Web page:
Thursday, December 3, 2015

Beginning to see the light

by Chris Brizzard
Level Two Student

After about 20 weeks of practicing open grisaille figure painting, our level has now entered a new stage - adding the light. This is a pretty big deal, as I think most of us have been waiting a long time for this. Last week, our instructor, Darren Kingsley, did a demo and walked us through the initial process. Our poses for this stage start at an hour each, and we are to divide that time in half: 50% for the grisaille and 50% for adding the light. As this is a black-and-white painting class, we are still using our mixture of two parts Ivory Black to one part Burnt Umber for the darks. You can see how Darren has laid out his palette below: (Note how thin his mixture for the darks is.)

Even though this is an exciting new phase for us, there are several caveats Darren reminded us about:

  • Don’t get caught up in smaller shapes and sub-forms. It is still critical to check the overall proportions and gesture and to make the big shapes as good as possible, not more complicated. Believe it or not, this is the most important stage of all because it sets the foundation for everything to come. As such, Darren told us that he is consciously not over-drawing in this phase, but rather keeping it strong and simple as much as possible.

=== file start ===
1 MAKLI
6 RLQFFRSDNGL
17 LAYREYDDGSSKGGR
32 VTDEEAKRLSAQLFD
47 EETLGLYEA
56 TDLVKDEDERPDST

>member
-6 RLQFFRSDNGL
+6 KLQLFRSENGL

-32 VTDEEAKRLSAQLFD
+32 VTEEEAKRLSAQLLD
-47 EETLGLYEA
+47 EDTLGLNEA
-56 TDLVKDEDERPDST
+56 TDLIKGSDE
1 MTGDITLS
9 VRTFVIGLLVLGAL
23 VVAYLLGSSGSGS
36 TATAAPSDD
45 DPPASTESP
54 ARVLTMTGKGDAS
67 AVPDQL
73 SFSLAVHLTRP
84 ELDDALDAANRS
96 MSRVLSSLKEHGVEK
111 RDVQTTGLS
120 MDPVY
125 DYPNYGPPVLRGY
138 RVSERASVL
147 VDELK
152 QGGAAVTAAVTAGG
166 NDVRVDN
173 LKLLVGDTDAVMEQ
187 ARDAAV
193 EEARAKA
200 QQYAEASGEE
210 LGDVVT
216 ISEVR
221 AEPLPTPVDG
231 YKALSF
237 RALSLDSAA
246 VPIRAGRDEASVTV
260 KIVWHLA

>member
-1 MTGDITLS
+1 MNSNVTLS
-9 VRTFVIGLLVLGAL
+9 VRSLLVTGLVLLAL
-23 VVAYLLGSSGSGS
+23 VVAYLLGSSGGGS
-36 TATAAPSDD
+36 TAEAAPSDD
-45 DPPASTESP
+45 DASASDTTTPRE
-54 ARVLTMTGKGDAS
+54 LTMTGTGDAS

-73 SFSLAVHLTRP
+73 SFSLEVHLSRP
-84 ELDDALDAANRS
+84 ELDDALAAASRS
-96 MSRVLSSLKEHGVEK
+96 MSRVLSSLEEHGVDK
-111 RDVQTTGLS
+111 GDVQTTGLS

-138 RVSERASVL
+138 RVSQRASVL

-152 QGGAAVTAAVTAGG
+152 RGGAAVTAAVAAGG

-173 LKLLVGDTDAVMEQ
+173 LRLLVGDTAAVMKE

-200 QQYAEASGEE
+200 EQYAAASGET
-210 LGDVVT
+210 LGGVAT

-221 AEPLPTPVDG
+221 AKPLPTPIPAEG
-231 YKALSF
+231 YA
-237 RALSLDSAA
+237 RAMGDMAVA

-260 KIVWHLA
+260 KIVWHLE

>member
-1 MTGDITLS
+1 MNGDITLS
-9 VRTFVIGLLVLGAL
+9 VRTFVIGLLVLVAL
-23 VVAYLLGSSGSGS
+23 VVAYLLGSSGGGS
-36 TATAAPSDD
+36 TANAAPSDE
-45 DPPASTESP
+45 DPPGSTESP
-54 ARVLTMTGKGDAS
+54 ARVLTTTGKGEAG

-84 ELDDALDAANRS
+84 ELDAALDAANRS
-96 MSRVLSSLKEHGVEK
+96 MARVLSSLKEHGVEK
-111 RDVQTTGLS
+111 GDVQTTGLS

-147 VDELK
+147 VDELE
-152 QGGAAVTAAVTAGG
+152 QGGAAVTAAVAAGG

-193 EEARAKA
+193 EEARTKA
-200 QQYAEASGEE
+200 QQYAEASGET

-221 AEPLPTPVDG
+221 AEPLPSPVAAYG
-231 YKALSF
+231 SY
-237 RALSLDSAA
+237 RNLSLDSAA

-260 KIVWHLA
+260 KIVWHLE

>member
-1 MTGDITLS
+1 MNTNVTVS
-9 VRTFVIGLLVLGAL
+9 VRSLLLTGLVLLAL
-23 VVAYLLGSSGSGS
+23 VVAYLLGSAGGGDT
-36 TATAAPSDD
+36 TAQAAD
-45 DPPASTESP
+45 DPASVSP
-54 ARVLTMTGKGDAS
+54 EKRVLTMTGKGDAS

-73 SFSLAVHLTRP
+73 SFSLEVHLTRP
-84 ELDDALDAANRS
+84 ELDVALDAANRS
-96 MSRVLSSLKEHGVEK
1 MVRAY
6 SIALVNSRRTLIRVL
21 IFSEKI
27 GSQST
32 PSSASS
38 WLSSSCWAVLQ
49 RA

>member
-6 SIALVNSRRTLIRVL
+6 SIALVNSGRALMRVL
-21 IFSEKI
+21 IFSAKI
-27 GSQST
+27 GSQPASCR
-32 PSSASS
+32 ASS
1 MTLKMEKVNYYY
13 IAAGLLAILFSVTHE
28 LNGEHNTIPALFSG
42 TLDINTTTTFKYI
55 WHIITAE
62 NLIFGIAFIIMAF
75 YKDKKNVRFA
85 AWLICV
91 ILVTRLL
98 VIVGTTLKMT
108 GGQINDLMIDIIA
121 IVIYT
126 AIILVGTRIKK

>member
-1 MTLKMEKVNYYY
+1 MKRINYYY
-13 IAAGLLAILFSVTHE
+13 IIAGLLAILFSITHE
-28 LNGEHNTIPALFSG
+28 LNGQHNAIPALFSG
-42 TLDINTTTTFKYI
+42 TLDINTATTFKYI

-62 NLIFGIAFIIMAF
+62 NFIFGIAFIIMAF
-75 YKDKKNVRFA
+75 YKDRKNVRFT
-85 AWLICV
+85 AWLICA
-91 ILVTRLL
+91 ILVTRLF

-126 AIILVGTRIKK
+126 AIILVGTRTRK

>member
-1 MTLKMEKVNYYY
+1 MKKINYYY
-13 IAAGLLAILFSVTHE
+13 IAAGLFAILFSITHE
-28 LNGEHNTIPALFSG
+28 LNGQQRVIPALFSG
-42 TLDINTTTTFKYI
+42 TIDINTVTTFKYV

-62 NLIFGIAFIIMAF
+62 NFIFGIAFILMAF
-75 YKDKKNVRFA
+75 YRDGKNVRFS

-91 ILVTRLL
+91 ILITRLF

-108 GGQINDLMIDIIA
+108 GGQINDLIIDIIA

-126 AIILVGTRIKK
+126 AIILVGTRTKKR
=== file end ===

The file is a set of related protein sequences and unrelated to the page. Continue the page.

• Don’t let the legs fall behind the rest of the figure. This is a common mistake as we tend to focus more on developing the torso or other areas, like the head. All parts of the figure need to be developed together.

  • Keep your paint mixes thin. This applies to both the dark and light mixtures. We are working on the principle of “fat over lean” in oil painting, so it is important that the initial layers of paint be thin so that subsequent layers can be added on top. And “thin” does not mean adding turp to your mixture either. It should be dry and thin, not wet and thin. It may be helpful to wipe off any excess paint from your brush with a paper towel before applying it to the canvas to keep the paint application on the thin side. 

The mixture for both the darks and lights is thin on the palette.

  • Don’t create a third value where the light and dark shapes meet. This is important because the goal for this phase of the painting is to create a figure that has been divided into flat value shapes of light and dark. In addition, there should be no sharp edges where the light and dark shapes meet. We are still pushing the shapes around in this phase, adjusting the gesture and proportions of both the light and dark shapes to get the figure more and more accurate - not more complicated.

Even though we have moved into an exciting new phase of figure painting, it is not a miracle cure or anything. If the gesture doesn’t work and the proportions are off, no amount of adding light is going to fix that. So we still must focus on the basic principles that we have been practicing from the beginning and that can be summed in Studio Incamminati's motto: STAND BACK AND SQUINT!

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